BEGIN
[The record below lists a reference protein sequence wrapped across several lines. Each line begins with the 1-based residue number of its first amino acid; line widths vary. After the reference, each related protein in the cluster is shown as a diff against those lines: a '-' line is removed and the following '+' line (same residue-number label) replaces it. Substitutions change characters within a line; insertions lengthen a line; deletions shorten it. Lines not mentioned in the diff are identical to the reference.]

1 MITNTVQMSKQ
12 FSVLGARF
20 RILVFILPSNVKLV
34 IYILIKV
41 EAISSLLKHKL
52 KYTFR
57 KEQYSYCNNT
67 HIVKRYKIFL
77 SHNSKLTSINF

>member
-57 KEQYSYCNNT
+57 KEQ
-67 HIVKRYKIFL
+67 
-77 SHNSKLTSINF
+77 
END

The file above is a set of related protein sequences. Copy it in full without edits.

[The record below lists a reference protein sequence wrapped across several lines. Each line begins with the 1-based residue number of its first amino acid; line widths vary. After the reference, each related protein in the cluster is shown as a diff against those lines: a '-' line is removed and the following '+' line (same residue-number label) replaces it. Substitutions change characters within a line; insertions lengthen a line; deletions shorten it. Lines not mentioned in the diff are identical to the reference.]

1 MITNTVQMSKQ
12 FSVLGARF
20 RILVFILPSNVKLV
34 IYILIKV
41 EAISSLLKHKL
52 KYTFR
57 KEQYSYCNNT
67 HIVKRYKIFL
77 SHNSKLTSINF

>member
-57 KEQYSYCNNT
+57 KEQ
-67 HIVKRYKIFL
+67 
-77 SHNSKLTSINF
+77 